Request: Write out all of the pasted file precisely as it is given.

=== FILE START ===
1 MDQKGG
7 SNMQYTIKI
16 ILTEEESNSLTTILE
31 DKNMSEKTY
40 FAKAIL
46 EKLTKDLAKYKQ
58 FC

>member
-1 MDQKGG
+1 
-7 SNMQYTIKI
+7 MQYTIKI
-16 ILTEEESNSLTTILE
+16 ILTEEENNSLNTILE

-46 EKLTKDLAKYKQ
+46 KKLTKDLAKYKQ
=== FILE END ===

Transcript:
1 MDQKGG
7 SNMQYTIKI
16 ILTEEESNSLTTILE
31 DKNMSEKTY
40 FAKAIL
46 EKLTKDLAKYKQ
58 FC

>member
-1 MDQKGG
+1 
-7 SNMQYTIKI
+7 MQYTIKI
-16 ILTEEESNSLTTILE
+16 ILTEEENNSLNTILE

-46 EKLTKDLAKYKQ
+46 KKLTKDLAKYKQ